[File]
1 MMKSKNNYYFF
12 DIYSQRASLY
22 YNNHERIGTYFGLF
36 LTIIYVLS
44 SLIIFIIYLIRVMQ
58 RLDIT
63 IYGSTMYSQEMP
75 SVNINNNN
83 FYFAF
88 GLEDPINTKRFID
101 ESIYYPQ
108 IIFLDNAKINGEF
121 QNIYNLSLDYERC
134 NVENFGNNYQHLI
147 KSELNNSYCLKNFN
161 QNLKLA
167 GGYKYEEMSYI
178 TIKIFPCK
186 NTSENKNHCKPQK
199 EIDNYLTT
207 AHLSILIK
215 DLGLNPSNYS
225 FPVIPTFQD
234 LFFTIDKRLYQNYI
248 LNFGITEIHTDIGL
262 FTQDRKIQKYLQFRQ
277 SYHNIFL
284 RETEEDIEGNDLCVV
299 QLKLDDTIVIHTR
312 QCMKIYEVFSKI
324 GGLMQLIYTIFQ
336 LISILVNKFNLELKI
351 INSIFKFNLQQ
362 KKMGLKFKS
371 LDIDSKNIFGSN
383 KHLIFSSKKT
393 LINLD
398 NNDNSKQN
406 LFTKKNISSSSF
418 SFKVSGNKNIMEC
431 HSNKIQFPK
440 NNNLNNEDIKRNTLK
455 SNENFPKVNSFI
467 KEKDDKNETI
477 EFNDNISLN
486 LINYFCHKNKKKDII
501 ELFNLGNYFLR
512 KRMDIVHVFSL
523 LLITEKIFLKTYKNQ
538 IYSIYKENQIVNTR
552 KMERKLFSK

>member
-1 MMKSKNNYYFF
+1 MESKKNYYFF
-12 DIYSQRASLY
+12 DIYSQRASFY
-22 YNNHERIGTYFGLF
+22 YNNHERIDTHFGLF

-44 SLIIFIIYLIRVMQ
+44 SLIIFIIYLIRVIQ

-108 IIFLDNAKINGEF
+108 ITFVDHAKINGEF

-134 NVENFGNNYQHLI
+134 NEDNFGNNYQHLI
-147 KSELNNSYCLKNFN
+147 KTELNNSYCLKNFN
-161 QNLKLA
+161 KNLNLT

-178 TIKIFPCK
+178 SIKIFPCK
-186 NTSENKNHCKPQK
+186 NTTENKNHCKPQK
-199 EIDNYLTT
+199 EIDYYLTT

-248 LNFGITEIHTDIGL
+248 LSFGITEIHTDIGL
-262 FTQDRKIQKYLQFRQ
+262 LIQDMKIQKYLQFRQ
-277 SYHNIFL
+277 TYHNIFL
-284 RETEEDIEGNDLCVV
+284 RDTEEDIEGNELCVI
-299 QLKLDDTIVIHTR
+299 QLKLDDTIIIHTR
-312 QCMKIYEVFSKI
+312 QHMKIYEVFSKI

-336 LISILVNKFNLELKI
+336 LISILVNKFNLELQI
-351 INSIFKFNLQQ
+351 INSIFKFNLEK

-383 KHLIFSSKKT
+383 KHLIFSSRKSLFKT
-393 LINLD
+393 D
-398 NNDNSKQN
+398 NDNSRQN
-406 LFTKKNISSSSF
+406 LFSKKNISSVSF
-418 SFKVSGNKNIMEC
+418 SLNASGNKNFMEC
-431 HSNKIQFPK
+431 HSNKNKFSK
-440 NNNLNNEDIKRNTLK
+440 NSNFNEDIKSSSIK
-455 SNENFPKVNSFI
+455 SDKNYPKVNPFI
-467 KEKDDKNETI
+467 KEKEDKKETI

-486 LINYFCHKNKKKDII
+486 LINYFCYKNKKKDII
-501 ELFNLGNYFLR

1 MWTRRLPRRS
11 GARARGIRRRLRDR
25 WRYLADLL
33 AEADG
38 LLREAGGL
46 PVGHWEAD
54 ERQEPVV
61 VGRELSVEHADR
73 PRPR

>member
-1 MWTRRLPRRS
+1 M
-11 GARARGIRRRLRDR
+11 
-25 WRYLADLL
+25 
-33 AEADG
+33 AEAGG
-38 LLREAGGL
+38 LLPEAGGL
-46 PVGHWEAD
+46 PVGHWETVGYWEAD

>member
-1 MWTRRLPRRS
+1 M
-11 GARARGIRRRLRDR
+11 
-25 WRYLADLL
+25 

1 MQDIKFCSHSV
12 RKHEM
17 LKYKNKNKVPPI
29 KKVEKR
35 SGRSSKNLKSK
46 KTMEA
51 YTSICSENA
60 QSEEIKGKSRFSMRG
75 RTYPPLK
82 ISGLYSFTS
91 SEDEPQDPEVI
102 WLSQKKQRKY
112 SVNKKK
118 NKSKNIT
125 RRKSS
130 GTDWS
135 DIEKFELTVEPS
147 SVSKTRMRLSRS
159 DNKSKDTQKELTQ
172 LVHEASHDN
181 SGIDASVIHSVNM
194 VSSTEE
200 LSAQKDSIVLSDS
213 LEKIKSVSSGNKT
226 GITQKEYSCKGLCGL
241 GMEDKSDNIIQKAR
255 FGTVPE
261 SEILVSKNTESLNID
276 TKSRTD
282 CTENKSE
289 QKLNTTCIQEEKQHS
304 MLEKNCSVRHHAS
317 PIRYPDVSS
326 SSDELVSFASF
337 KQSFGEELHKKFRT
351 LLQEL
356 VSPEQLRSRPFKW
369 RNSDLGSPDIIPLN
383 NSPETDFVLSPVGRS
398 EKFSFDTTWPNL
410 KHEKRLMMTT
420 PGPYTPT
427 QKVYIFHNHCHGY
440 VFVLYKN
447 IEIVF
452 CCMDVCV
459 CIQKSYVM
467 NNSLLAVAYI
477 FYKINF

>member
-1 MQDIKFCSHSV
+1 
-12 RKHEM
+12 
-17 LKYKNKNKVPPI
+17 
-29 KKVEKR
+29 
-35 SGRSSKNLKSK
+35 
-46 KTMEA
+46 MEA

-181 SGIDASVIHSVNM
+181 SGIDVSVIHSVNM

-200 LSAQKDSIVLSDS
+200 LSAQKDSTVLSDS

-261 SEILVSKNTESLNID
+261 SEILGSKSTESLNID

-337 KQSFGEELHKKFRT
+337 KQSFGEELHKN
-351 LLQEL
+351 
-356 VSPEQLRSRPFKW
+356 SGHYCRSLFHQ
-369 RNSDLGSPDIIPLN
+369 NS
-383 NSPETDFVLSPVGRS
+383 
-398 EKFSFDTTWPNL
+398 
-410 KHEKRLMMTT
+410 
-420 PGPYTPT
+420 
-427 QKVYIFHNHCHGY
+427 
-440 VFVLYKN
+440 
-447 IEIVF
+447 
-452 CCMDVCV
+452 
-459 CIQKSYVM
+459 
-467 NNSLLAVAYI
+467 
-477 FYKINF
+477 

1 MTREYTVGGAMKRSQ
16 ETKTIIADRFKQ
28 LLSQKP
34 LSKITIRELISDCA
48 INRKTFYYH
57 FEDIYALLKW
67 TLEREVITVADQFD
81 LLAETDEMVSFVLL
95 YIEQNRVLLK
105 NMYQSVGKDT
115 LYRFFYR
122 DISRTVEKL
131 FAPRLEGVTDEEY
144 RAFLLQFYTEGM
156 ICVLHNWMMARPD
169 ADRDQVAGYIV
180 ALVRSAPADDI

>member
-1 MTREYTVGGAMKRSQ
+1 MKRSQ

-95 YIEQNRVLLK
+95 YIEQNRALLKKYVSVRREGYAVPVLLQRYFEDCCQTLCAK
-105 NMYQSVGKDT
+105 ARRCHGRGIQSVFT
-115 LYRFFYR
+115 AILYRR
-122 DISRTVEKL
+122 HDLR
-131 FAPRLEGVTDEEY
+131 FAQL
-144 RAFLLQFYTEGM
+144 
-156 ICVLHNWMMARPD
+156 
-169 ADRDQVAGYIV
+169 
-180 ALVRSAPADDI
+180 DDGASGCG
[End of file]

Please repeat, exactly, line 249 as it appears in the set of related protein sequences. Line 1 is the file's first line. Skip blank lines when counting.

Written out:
115 LYRFFYR